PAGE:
Alexia Fernández Campbell covers employment and workers’ rights for the Center for Public Integrity, one of the nation’s oldest nonprofit investigative journalism organizations. We focus on the causes and effects of inequality in the United States, and labor is a part of daily life at the heart of those conversations.
Over the past two years at Public Integrity, Fernández Campbell has exposed companies that violated the law by not granting paid sick leave to workers suffering from COVID-19, and others who accepted millions of dollars from the federal government to protect jobs during the pandemic, only to turn around and lay off thousands. She’s written about the disproportionate toll the recession has taken on Latinas, and has led an investigation this year on wage theft in partnership with The Associated Press and Univision.
Prior to joining Public Integrity, Fernández Campbell reported on labor issues at Vox, where she also investigated discrepancies in the official death toll in Puerto Rico in the wake of Hurricane Maria. Previously, she worked as a reporter at The Atlantic, National Journal and the South Florida Sun-Sentinel. She holds degrees from the University of Tennessee and American University, and is fluent in Spanish and Portuguese.
We asked about her insights into the job and her recent work:
What motivates you to be in journalism, and at Public Integrity specifically?
A professor once asked me why I wanted to be a journalist. The first thing that popped into my head was: seeking the truth. To me it has always been about that. Telling the public what is happening and what government officials and powerful figures are doing behind the scenes. Working at Public Integrity gives me the time and resources to dig deep and uncover the truth, which is difficult to do when you have daily deadlines.
Is there anything in the course of your reporting, or experiences outside the job, that stands out as something that has resonated or helped inform your perspective on Public Integrity’s mission of investigating inequality?
I’ve heard people say that they don’t pay attention to what happens in Washington, D.C., because it doesn’t affect them. That blows my mind. After moving to Washington and writing about how policies are made and enforced, it’s become so clear to me that what happens in the nation’s capital impacts nearly every aspect of our lives. It’s our job as journalists to make that connection clear to the public.
What’s the most memorable or meaningful story you have worked on in your career?
I have too many favorites to pick just one. But one that comes to mind was my last project about widespread wage theft against mail carriers at USPS. I got more emails from readers than I ever have before — more than 50 of them. Most of the messages were from USPS mail carriers, thanking me for investigating the rampant theft and for helping them realize that their own struggles to get paid were part of a larger, more systemic problem. That’s the kind of impact that makes this job so rewarding.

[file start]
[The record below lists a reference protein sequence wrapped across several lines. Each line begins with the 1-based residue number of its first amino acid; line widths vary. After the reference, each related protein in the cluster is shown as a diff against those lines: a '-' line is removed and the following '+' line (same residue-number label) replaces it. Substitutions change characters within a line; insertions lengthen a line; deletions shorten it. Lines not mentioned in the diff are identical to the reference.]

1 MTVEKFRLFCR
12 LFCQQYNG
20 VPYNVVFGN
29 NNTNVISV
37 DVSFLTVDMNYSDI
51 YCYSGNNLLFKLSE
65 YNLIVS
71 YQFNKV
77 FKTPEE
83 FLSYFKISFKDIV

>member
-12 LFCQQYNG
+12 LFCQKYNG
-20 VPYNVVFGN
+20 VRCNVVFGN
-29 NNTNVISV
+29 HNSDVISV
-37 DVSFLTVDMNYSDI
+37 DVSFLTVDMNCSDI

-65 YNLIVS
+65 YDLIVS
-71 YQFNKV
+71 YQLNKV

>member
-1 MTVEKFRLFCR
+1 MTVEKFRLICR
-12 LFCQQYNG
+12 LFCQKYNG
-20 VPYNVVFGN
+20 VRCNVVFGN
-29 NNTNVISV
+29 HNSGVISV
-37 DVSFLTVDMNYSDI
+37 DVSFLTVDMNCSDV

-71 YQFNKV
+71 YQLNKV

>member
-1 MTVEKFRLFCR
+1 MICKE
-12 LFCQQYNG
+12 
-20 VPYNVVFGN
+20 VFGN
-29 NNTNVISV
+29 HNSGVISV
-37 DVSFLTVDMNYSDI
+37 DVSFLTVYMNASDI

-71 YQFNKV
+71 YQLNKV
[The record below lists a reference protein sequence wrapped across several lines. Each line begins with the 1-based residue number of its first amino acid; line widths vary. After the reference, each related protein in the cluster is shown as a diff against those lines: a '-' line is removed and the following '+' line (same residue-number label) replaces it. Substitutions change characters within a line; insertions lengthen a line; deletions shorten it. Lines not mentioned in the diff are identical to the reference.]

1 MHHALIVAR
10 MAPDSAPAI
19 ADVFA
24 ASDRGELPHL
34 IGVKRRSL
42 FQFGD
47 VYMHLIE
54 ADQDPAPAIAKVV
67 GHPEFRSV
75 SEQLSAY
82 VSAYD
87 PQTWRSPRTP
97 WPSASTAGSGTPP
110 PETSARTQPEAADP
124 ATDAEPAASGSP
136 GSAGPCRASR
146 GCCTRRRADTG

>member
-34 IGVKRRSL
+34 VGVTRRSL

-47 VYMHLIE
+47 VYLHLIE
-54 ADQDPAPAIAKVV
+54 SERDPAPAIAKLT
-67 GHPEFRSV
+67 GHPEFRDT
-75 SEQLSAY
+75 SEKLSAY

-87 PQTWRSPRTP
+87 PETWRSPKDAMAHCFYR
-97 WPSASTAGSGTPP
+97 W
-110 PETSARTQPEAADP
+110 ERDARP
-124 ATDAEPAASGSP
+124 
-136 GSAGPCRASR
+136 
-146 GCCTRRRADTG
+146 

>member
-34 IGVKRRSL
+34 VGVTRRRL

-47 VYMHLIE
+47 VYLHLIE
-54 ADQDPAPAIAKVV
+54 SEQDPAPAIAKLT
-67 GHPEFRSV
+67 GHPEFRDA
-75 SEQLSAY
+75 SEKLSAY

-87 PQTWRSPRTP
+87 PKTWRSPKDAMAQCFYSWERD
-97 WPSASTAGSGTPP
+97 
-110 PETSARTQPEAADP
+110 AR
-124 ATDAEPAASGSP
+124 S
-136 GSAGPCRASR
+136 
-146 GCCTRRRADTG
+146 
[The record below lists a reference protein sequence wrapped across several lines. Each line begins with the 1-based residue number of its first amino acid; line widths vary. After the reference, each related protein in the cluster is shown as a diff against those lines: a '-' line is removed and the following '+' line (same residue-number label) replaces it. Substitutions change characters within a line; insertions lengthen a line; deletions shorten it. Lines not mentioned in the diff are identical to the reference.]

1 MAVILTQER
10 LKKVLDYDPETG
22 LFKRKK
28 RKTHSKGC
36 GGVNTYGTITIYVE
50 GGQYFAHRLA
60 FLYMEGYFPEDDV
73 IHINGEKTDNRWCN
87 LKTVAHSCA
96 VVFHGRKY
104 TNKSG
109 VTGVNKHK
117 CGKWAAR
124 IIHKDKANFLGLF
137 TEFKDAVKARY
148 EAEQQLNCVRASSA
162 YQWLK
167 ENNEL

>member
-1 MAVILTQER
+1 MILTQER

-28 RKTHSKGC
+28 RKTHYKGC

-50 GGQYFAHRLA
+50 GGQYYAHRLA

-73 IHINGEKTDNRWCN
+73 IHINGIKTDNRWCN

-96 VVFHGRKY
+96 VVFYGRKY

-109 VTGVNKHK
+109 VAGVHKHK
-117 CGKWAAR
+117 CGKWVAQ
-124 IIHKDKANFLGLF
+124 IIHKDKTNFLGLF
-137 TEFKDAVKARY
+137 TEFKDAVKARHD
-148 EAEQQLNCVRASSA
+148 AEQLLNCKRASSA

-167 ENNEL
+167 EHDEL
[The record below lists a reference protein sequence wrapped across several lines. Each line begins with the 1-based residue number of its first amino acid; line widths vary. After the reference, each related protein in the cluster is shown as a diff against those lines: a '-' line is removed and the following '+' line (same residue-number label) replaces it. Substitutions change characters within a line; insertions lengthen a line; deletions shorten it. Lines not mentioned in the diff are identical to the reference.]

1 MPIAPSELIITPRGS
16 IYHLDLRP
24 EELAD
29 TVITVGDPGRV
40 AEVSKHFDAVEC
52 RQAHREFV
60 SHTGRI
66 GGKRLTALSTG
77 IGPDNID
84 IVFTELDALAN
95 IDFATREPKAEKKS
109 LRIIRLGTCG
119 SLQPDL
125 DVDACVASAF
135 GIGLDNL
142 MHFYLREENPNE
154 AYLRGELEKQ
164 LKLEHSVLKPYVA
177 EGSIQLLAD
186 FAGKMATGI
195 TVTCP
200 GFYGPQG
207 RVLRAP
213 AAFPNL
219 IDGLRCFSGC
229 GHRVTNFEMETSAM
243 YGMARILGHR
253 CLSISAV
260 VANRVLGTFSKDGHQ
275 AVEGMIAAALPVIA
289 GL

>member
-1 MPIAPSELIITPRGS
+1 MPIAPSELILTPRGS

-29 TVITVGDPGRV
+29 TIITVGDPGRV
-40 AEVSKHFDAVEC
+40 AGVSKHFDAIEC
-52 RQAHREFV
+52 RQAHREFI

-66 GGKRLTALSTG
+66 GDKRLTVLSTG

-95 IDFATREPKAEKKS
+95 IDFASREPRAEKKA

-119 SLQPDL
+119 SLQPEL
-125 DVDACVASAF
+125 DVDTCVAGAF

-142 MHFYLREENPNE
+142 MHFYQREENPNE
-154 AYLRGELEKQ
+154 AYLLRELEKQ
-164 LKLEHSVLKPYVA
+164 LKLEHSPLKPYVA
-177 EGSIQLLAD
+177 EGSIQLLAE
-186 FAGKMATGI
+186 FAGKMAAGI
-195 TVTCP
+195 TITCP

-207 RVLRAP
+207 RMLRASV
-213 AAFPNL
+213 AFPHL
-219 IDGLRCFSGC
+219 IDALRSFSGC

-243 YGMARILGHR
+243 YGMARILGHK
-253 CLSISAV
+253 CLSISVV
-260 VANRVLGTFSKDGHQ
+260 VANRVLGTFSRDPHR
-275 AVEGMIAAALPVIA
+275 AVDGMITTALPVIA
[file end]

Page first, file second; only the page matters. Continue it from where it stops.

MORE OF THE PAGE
You’ve done extensive reporting over the past year about wage theft. What are your biggest takeaways from that reporting? What are the biggest unanswered questions that remain?
My biggest takeaway has been this: Government institutions (federal, state, local) consider it a serious offense when someone steals from a business. They do not think it’s serious when a business or employer steals from their own workers. Wage theft is rarely treated as a crime, it’s rarely punished, and that explains why the problem is so rampant in the United States. I would like to know why, for example, the U.S. Department of Labor lets many companies pay back employees less than what they’re owed when investigators discover wage theft. I still haven’t gotten a good answer to that question.
Because Public Integrity is a nonprofit that doesn’t accept advertising or charge readers for our journalism, we rely in a significant way on donations from readers. What’s your pitch for why people reading this should support Public Integrity’s work?
Most media companies are focused on advertising revenue, which means they want reporters to write as much as possible and as fast as possible, so they can publish more content and get more clicks. Doing investigative journalism is expensive. That’s why there are so few jobs in this field. The kind of work we do at Public Integrity holds powerful people accountable, and in the process, it can empower those who often feel helpless. This type of journalism is worth investing in.
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